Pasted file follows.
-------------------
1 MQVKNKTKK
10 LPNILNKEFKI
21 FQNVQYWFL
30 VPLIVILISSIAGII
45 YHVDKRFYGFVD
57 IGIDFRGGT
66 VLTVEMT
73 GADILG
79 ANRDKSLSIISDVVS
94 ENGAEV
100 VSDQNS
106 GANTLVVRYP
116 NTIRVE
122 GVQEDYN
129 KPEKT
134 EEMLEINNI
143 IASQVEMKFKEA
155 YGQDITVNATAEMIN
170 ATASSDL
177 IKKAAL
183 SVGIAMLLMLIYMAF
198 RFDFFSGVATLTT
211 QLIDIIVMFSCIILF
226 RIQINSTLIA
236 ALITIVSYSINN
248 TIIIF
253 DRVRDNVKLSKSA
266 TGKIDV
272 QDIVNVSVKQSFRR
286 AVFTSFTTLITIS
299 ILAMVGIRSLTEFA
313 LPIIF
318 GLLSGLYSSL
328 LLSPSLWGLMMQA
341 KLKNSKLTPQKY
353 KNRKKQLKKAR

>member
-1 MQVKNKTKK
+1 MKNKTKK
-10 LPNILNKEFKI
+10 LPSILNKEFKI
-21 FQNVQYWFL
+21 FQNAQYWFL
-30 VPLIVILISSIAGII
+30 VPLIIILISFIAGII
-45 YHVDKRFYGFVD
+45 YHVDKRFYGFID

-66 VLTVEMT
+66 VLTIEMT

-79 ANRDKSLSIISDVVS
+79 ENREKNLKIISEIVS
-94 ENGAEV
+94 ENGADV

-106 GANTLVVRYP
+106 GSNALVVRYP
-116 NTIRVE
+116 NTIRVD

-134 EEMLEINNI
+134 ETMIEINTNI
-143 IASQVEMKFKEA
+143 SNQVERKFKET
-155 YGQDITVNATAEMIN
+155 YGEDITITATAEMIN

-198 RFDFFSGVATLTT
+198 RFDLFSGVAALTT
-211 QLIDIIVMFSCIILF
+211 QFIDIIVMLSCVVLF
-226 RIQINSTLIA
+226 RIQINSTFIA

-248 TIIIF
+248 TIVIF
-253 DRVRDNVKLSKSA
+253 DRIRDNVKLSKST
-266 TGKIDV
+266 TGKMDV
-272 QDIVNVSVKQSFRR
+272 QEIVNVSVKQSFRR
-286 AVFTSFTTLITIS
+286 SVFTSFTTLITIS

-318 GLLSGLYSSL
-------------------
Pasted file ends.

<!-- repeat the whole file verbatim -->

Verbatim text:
1 MQVKNKTKK
10 LPNILNKEFKI
21 FQNVQYWFL
30 VPLIVILISSIAGII
45 YHVDKRFYGFVD
57 IGIDFRGGT
66 VLTVEMT
73 GADILG
79 ANRDKSLSIISDVVS
94 ENGAEV
100 VSDQNS
106 GANTLVVRYP
116 NTIRVE
122 GVQEDYN
129 KPEKT
134 EEMLEINNI
143 IASQVEMKFKEA
155 YGQDITVNATAEMIN
170 ATASSDL
177 IKKAAL
183 SVGIAMLLMLIYMAF
198 RFDFFSGVATLTT
211 QLIDIIVMFSCIILF
226 RIQINSTLIA
236 ALITIVSYSINN
248 TIIIF
253 DRVRDNVKLSKSA
266 TGKIDV
272 QDIVNVSVKQSFRR
286 AVFTSFTTLITIS
299 ILAMVGIRSLTEFA
313 LPIIF
318 GLLSGLYSSL
328 LLSPSLWGLMMQA
341 KLKNSKLTPQKY
353 KNRKKQLKKAR

>member
-1 MQVKNKTKK
+1 MKNKTKK
-10 LPNILNKEFKI
+10 LPSILNKEFKI
-21 FQNVQYWFL
+21 FQNAQYWFL
-30 VPLIVILISSIAGII
+30 VPLIIILISFIAGII
-45 YHVDKRFYGFVD
+45 YHVDKRFYGFID

-66 VLTVEMT
+66 VLTIEMT

-79 ANRDKSLSIISDVVS
+79 ENREKNLKIISEIVS
-94 ENGAEV
+94 ENGADV

-106 GANTLVVRYP
+106 GSNALVVRYP
-116 NTIRVE
+116 NTIRVD

-134 EEMLEINNI
+134 ETMIEINTNI
-143 IASQVEMKFKEA
+143 SNQVERKFKET
-155 YGQDITVNATAEMIN
+155 YGEDITITATAEMIN

-198 RFDFFSGVATLTT
+198 RFDLFSGVAALTT
-211 QLIDIIVMFSCIILF
+211 QFIDIIVMLSCVVLF
-226 RIQINSTLIA
+226 RIQINSTFIA

-248 TIIIF
+248 TIVIF
-253 DRVRDNVKLSKSA
+253 DRIRDNVKLSKST
-266 TGKIDV
+266 TGKMDV
-272 QDIVNVSVKQSFRR
+272 QEIVNVSVKQSFRR
-286 AVFTSFTTLITIS
+286 SVFTSFTTLITIS

-318 GLLSGLYSSL